Around 8,300 jobs are to be lost across Europe as car giant General Motors (GM) announces job cuts and the closure of a plant.
Germany is expected to suffer the most, with 4,000 job losses as GM's plant in Antwerp, Belgium, prepares to go out of operation this year.
The company suffered heavy losses amid a shrinking European market and needs to cut down at least 20% of its manufacturing capacity, Opel head Nick Reilly said.
Nearly 2,600 Opel workers in Antwerp and related automotive supply companies that employ 10,000 people will be affected by the jobs cuts.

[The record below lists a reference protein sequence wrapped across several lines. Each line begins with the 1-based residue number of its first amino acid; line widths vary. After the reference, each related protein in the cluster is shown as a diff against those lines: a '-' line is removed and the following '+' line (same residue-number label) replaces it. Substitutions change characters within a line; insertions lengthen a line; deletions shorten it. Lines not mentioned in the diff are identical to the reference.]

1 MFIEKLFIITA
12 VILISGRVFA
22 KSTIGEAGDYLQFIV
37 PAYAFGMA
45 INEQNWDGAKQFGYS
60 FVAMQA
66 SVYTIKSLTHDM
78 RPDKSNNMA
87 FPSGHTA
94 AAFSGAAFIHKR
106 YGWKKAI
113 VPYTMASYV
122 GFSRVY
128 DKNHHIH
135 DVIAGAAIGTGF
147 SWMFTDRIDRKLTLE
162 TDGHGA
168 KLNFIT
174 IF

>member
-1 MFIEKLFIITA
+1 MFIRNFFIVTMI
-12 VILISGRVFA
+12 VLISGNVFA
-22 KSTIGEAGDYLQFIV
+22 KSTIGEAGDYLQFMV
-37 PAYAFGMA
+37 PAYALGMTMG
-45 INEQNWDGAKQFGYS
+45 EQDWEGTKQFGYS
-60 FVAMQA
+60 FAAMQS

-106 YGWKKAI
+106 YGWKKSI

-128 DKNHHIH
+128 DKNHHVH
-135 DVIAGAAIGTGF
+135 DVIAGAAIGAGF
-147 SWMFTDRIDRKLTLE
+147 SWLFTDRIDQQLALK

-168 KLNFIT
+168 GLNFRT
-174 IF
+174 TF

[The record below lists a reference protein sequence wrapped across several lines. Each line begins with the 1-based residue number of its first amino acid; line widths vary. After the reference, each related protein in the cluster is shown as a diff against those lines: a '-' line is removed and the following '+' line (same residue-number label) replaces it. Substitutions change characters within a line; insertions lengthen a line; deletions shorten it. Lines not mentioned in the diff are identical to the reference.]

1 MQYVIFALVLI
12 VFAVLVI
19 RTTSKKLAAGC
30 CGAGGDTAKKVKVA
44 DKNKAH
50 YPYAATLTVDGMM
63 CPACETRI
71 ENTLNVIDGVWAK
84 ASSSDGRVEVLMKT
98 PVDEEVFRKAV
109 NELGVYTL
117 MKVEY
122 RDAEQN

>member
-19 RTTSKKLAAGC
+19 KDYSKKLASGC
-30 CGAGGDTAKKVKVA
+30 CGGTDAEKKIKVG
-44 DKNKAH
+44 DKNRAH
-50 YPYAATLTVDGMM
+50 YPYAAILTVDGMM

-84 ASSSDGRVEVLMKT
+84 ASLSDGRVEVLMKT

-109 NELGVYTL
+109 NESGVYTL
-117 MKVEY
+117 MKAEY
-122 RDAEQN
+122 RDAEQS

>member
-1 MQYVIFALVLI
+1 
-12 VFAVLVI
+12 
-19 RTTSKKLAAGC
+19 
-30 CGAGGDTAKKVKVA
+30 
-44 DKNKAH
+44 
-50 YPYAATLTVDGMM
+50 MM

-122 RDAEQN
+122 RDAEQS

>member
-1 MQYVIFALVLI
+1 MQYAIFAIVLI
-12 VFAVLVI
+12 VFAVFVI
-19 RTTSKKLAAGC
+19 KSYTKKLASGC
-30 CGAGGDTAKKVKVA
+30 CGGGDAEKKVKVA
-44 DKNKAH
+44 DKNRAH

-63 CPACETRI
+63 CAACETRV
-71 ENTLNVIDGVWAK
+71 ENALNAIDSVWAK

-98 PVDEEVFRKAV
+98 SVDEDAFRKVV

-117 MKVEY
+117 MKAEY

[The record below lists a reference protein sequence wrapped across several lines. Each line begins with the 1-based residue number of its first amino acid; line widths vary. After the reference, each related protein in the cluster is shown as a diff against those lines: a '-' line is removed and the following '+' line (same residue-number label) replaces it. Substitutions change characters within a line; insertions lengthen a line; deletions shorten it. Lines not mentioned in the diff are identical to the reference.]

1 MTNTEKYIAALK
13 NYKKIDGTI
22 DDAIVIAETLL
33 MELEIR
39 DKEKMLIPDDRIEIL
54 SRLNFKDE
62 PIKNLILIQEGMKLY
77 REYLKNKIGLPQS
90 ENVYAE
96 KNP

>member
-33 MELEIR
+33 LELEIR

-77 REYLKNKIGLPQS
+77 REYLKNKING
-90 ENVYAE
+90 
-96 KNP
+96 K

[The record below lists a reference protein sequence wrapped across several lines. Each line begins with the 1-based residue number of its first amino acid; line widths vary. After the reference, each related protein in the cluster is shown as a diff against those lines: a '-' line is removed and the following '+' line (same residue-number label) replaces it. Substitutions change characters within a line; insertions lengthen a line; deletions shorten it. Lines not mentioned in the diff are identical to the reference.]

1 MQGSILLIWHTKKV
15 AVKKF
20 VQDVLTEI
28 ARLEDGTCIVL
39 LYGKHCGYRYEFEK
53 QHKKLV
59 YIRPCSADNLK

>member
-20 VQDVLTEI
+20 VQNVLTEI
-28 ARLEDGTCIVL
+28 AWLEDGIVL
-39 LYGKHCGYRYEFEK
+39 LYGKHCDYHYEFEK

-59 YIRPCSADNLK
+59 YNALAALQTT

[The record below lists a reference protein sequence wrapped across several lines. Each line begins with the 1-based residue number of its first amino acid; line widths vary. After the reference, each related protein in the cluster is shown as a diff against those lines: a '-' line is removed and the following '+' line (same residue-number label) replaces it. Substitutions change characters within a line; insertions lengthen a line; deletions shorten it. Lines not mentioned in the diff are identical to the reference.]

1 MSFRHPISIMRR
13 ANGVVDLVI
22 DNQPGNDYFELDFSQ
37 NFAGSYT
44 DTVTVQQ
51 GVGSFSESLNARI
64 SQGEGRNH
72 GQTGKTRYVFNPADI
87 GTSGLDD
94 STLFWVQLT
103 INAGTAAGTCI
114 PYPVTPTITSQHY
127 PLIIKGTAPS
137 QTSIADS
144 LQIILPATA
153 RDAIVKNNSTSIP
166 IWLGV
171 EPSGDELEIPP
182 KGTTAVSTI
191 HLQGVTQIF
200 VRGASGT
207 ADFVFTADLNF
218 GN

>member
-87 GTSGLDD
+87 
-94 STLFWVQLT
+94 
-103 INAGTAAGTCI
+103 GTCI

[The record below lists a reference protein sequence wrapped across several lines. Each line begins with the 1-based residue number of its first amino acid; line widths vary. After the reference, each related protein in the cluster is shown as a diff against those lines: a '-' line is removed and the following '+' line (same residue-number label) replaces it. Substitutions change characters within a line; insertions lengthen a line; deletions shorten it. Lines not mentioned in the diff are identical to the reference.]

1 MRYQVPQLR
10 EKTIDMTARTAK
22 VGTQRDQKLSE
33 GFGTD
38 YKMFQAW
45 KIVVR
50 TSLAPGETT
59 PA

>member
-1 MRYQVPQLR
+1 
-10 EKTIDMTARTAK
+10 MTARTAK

When GM planned to sell its European car making unit to Canada's Magna and Russia's Sberbank last year, the bidders intended to close down the Antwerp plant. But GM did not go through with the deal.
Mr Reilly said that the Antwerp plant had to go, with the loss of more than 2,300 jobs, because recession had reduced the sales of cars considerably.
The plant, which opened in 1929, has shrunk from employing 7,000 workers at its peak to around a third of that today.
Mr Reilly added that the economic crisis meant European carmarkers would probably sell 1.5 million fewer cars this year than last, and four million fewer than in 2007.
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